Axios Dallas

Picture of the Dallas skyline.

Happy Monday and welcome to the Axios Dallas newsletter! We're Mike and Tasha, and we're truly grateful youโ€™ve given us your time. We wonโ€™t waste it.

  • We'll be in your inbox every weekday morning, excited to get you smart fast about Dallas' most intriguing issues.
  • But don't let us do all the talking. This is a conversation โ€” email us directly at [email protected] with tips, suggestions or complaints.

๐ŸŒž Today's weather: Sunny all day, high of 88, low of 63. Still summerish.

Situational awareness: Today's the last day to register to vote in Dallas.

Today's newsletter is 852 words โ€” a 3-minute read.

1 big thing: ๐Ÿ’˜ Dating apps get political

Illustration of a heart and brain overlapping to create a venn diagram

Illustration: Annelise Capossela/Axios

Texas-based dating apps are responding to the state's new abortion law with in-app features and "relief funds" for those affected.

Why it matters: Everything is political, especially romance. The moves illustrate the wide-ranging fallout of the law, which is likely to drive election turnout and future legislation.

The big picture: OKCupid, owned by Dallas-based Match Group, recently launched a "pro-choice" badge users can display on their profiles.

  • Every time a user adds the badge, the company will donate a dollar to Planned Parenthood.
  • OKCupid also allows users to sort potential matches by views on racial equality, climate change and vaccination status.

Match and Austin-based Bumble have also pledged funding to help those affected by the abortion law.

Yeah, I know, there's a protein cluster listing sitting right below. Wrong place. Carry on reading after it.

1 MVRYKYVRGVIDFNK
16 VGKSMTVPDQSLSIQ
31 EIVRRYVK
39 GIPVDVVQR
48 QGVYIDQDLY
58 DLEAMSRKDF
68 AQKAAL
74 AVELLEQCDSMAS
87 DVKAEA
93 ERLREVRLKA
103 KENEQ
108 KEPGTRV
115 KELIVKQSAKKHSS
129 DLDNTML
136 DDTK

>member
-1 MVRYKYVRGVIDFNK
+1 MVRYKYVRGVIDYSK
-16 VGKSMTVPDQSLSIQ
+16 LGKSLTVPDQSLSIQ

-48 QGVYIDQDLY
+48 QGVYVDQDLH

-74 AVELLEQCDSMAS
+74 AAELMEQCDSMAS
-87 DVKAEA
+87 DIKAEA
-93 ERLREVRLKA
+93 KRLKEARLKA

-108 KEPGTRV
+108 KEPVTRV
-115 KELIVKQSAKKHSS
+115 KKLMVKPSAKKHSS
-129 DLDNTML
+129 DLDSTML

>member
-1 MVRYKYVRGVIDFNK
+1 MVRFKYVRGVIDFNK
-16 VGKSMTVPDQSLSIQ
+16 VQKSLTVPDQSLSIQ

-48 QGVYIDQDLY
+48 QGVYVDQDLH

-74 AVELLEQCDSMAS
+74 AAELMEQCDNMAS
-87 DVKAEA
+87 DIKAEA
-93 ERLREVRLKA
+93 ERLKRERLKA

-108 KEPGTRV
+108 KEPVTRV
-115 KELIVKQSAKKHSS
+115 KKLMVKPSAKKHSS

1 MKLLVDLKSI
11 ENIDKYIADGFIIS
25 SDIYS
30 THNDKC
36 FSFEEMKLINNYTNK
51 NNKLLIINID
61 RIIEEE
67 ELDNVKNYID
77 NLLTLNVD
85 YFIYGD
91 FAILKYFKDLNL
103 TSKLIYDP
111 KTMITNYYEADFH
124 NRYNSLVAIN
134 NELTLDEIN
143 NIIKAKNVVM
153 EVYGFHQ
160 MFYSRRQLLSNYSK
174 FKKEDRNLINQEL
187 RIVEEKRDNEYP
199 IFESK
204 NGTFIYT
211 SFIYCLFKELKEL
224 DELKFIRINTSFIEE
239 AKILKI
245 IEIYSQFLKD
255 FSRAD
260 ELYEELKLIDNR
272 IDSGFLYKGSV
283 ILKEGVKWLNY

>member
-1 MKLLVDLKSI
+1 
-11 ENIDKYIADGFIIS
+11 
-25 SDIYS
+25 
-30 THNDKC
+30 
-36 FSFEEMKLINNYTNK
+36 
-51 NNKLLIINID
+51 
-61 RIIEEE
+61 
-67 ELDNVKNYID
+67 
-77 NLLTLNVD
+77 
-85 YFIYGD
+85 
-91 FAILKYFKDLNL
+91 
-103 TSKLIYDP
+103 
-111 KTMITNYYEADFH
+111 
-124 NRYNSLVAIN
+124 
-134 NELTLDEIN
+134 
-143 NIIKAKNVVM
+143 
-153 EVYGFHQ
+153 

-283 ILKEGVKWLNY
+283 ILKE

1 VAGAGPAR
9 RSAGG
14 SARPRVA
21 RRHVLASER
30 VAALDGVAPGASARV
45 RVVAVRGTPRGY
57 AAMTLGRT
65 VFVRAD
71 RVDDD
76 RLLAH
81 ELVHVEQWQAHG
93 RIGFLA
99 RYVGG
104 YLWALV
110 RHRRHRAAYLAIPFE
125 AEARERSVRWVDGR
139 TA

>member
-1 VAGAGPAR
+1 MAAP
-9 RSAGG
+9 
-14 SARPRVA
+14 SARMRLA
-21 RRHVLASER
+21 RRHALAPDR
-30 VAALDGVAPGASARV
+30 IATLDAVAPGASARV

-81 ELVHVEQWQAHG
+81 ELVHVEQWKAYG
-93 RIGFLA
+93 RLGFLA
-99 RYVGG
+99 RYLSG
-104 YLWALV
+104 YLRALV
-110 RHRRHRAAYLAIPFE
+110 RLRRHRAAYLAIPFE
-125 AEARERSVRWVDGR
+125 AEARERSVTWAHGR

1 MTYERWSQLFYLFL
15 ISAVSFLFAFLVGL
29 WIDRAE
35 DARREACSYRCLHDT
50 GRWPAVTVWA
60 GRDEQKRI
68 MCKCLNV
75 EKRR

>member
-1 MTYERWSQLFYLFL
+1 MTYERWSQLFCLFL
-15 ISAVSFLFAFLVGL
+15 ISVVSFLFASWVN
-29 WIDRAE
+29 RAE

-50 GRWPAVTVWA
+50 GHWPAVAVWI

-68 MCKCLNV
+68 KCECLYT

• In a company-wide email, Match CEO Shar Dubey said she was "shocked" by the law, calling it "regressive."

What they're saying: "Dating apps aren't disconnected from the real world," OKCupid's chief marketing officer Melissa Hobley tells Axios. "What you're into and what you believe is hot and sexy to a lot of people. Bringing that substance improves your chance of finding someone who's right for you."

By the numbers: Hobley says some of the trends OKCupid has seen include ...

  • In Texas,ย 87% of men and 95% of women using OKCupid identify as pro-choice.
  • Nationwide, the number of people on the app calling themselves pro-choice is up 18% over the last year.
  • Mentions of "Planned Parenthood supporter" in Texas profiles have more than doubled in the same time.

2. ๐Ÿฆ Why Dallas goes "lights out" every fall

The Dallas skyline bright and glowing against a dramatic darkening sky.

Look at all of those beautiful bird temptations. Photo: Justin Terveen

Businesses and residents are being asked to turn off nonessential lights between 11pm and 6am to help reduce light pollution that harms migrating birds.

  • Nocturnally migrating birds are attracted to and disoriented by artificial lighting, which often leads to their death.
  • Buildings in Dallas, including the Omni Hotel and Reunion Tower, will dim lights through Oct. 17.
  • Fort Worth is turning off its lights until Nov. 30.

Why it matters: Hundreds of millions of migratory birds pass through North Texas every year, on their way south. Jacob Poinsett, program manager with the Trinity Audubon Center, calls Dallas a "central flyway for bird migration."

  • Many of these birds are pollinators and are vital to ecosystems all over the continent.

Details: A study published earlier this year shows that turning off unnecessary lights can reduce bird collisions by 60%.